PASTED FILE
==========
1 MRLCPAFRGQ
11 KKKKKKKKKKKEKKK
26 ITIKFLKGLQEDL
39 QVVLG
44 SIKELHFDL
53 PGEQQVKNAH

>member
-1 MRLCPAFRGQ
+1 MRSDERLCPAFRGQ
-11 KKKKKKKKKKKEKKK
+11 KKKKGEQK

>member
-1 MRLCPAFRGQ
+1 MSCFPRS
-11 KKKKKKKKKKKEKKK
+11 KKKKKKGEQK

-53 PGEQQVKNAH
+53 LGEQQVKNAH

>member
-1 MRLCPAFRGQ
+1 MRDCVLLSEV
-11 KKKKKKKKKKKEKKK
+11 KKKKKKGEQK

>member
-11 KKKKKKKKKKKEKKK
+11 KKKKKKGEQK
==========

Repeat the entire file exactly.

1 MRLCPAFRGQ
11 KKKKKKKKKKKEKKK
26 ITIKFLKGLQEDL
39 QVVLG
44 SIKELHFDL
53 PGEQQVKNAH

>member
-1 MRLCPAFRGQ
+1 MRSDERLCPAFRGQ
-11 KKKKKKKKKKKEKKK
+11 KKKKGEQK

>member
-1 MRLCPAFRGQ
+1 MSCFPRS
-11 KKKKKKKKKKKEKKK
+11 KKKKKKGEQK

-53 PGEQQVKNAH
+53 LGEQQVKNAH

>member
-1 MRLCPAFRGQ
+1 MRDCVLLSEV
-11 KKKKKKKKKKKEKKK
+11 KKKKKKGEQK

>member
-11 KKKKKKKKKKKEKKK
+11 KKKKKKGEQK